Catharine Macaulay 1731-1791
(Born Catharine Sawbridge; also wrote under the name Catharine Macaulay Graham.) Eighteenth-century British historian, political pamphleteer, philosopher, and feminist.
Catharine Macaulay is best remembered as the first prominent English female historian and as one of the pioneers of feminist thought. Her eight-volume History of England (1763-83) brought Macaulay fame in her own lifetime, not only because of the novelty of being penned by a woman historian, but because her ringing condemnation of seventeenth-century British monarchy gained great support from political radicals in England and revolutionaries in France and the United States. Her History of England was the first republican account of British history, and Macaulay used the renown gained from her the work to become a leading advocate for liberty, representative government, universal male suffrage, and colonial rights. Attacked for her marriage at age 48 to a man less than half her age, Macaulay fell from favor in England, but she continued to be popular abroad, particularly in the fledgling United States, where her admirers included George Washington, John Adams, and Thomas Jefferson. Her Letters on Education, with Observations on Religious and Metaphysical Subjects, published one year before her death in 1791, challenged the dominant belief that women were naturally inferior to men, and argued that through equal education women could obtain equal status to men. Macaulay was a major influence on the feminist Mary Wollstonecraft, and today her Letters on Education, like her History of England, is studied as much for its literary and intellectual influence as for the ideals it espoused.
Macaulay was born Catharine Sawbridge on April 2, 1731, in Wye, Kent, the youngest of four children of a wealthy Whig family. Like most girls in eighteenth-century England, Catharine did not receive a formal education, but she read voraciously from her father's extensive library. Her reading of Greek and Roman histories instilled in her lifelong republican and libertarian leanings. In 1860 Macaulay moved to London after marrying George Macaulay, a Scottish physician, who introduced her to some of the city's most radical literary and political figures. With her husband's encouragement Macaulay began to write her Whig interpretation of seventeenth-century British history, and in 1763 she published The History of England, from the Accession of James I to that of the Brunswick Line, the first volume of what would eventually be an eight-volume work. A second volume appeared in 1765, a year before George died, leaving Macaulay a substantial inheritance with which to raise their daughter.
Encouraged by the success of her History of England, Macaulay became increasingly political. Her association with radicals like Tobias Smollett, William Hunter, Thomas Hollis, and her brother, John Sawbridge—a radical Whig who would gain fame in his own right as the Lord Mayor of London—led to the formation of the Society for the Supporters of the Bill of Rights. Throughout the 1760s and 1770s Macaulay became a prominent speaker for republican values and published, with slightly varying titles, several more volumes of her History of England. During this time she also became England's first female pamphleteer, issuing several tracts condemning the royalist Tory views of contemporaries like Thomas Hobbes and David Hume.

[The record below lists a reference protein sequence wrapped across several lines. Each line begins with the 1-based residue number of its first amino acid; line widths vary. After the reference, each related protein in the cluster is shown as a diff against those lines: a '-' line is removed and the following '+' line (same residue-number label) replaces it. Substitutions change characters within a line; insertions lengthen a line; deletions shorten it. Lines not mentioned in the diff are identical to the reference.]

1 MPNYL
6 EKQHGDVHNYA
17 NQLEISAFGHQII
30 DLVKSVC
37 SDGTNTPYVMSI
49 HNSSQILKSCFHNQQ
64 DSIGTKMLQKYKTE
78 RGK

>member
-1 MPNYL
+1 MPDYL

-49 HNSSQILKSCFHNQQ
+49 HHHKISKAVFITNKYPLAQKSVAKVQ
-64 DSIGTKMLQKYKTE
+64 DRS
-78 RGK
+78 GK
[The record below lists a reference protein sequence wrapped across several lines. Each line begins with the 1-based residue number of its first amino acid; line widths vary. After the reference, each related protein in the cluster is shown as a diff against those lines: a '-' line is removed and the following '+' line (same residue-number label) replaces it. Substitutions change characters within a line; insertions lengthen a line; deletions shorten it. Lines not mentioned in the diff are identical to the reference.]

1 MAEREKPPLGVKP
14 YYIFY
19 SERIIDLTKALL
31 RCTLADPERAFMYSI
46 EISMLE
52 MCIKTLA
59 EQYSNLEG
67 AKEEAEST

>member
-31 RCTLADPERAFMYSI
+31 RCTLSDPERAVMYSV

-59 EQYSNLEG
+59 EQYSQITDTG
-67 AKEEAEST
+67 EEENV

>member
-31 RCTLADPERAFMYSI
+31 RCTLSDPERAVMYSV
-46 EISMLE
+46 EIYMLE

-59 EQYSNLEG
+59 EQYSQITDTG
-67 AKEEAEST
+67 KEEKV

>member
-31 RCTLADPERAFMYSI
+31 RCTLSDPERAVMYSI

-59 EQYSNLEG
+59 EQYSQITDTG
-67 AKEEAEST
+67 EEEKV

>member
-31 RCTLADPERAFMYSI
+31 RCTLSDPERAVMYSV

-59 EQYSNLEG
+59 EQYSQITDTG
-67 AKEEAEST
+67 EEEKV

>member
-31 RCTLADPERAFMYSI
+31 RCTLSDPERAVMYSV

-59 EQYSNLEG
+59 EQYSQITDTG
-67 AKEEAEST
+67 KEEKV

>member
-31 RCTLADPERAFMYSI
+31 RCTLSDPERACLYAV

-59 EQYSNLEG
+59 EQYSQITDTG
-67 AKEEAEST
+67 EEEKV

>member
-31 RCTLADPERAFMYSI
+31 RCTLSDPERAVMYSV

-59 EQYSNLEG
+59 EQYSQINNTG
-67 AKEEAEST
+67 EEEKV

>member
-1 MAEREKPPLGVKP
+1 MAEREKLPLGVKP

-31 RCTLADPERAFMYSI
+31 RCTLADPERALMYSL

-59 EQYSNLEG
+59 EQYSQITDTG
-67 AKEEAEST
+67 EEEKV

In 1774 Macaulay moved to Bath, where she met John Wilkes, a radical parliamentarian who had been exiled from London for his criticism of King George III. She soon moved into the house of an admirer, Dr. Thomas Wilson, and their relationship sparked great speculation. The gossip became harsher still when in 1778 Macaulay married William Graham, a 21-year-old medical apprentice. While Macaulay denounced the double standard which allowed men to marry women half their age, she was unable to escape public condemnation of her actions, and she became a figure much lampooned in cartoons. Not only her political rivals seized upon this scandal to smear her reputation, but some old friends, including Dr. Wilson, renounced their friendship, and Macaulay was never able to regain her former high reputation in English society. Even as her reputation declined at home, Macaulay remained something of a hero abroad, particularly in France and the American colonies, where her History of England and pamphlets such as An Address to the People of England, Ireland, and Scotland on the Present Important Crisis of Affairs (1775) were read as texts denouncing England's tyrannical monarchies and supporting the American colonies' right to resist British taxation. In 1777 she traveled to France, where she met Jacques Turgot and Benjamin Franklin. In the spring of 1784, a year after finishing the final volume of The History of England, Macaulay traveled to the United States, where she discussed politics with John Adams and Mercy Otis Warren. The highlight of her trip to America was a ten-day stay at Mount Vernon with George Washington, whose admiration for Macaulay can be seen in many of his later letters to her.
In 1787 Macaulay returned to England. In 1790 she published her second major work, Letters on Education, which called for, among other things, the equal education of women. A final pamphlet denouncing Edmund Burke's criticism of the French Revolution appeared shortly before her death on June 22, 1791.